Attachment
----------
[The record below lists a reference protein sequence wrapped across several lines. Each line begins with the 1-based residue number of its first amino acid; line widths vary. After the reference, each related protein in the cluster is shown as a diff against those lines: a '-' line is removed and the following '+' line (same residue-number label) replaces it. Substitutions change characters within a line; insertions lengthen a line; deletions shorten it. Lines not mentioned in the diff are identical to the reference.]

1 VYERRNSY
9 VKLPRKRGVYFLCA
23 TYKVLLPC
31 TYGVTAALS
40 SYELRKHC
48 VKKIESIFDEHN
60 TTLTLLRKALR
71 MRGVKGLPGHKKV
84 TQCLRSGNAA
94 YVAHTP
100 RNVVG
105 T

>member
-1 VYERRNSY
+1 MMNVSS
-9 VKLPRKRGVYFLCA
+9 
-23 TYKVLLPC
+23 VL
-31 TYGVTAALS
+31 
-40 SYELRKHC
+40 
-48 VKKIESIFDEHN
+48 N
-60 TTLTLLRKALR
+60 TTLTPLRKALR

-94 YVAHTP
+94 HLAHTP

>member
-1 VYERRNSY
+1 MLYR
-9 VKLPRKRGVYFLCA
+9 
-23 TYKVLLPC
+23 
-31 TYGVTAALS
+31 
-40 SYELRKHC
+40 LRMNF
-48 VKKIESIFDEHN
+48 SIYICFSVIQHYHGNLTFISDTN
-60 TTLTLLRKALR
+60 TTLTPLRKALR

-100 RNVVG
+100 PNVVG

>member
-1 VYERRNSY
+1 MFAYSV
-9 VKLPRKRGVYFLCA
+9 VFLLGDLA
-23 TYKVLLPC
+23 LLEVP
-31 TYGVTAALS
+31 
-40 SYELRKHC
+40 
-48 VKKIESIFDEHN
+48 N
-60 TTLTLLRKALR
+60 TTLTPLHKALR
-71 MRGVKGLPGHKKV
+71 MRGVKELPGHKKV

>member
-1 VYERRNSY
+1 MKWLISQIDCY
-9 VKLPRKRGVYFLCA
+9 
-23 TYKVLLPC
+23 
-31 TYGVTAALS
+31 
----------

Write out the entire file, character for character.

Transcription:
[The record below lists a reference protein sequence wrapped across several lines. Each line begins with the 1-based residue number of its first amino acid; line widths vary. After the reference, each related protein in the cluster is shown as a diff against those lines: a '-' line is removed and the following '+' line (same residue-number label) replaces it. Substitutions change characters within a line; insertions lengthen a line; deletions shorten it. Lines not mentioned in the diff are identical to the reference.]

1 VYERRNSY
9 VKLPRKRGVYFLCA
23 TYKVLLPC
31 TYGVTAALS
40 SYELRKHC
48 VKKIESIFDEHN
60 TTLTLLRKALR
71 MRGVKGLPGHKKV
84 TQCLRSGNAA
94 YVAHTP
100 RNVVG
105 T

>member
-1 VYERRNSY
+1 MMNVSS
-9 VKLPRKRGVYFLCA
+9 
-23 TYKVLLPC
+23 VL
-31 TYGVTAALS
+31 
-40 SYELRKHC
+40 
-48 VKKIESIFDEHN
+48 N
-60 TTLTLLRKALR
+60 TTLTPLRKALR

-94 YVAHTP
+94 HLAHTP

>member
-1 VYERRNSY
+1 MLYR
-9 VKLPRKRGVYFLCA
+9 
-23 TYKVLLPC
+23 
-31 TYGVTAALS
+31 
-40 SYELRKHC
+40 LRMNF
-48 VKKIESIFDEHN
+48 SIYICFSVIQHYHGNLTFISDTN
-60 TTLTLLRKALR
+60 TTLTPLRKALR

-100 RNVVG
+100 PNVVG

>member
-1 VYERRNSY
+1 MFAYSV
-9 VKLPRKRGVYFLCA
+9 VFLLGDLA
-23 TYKVLLPC
+23 LLEVP
-31 TYGVTAALS
+31 
-40 SYELRKHC
+40 
-48 VKKIESIFDEHN
+48 N
-60 TTLTLLRKALR
+60 TTLTPLHKALR
-71 MRGVKGLPGHKKV
+71 MRGVKELPGHKKV

>member
-1 VYERRNSY
+1 MKWLISQIDCY
-9 VKLPRKRGVYFLCA
+9 
-23 TYKVLLPC
+23 
-31 TYGVTAALS
+31 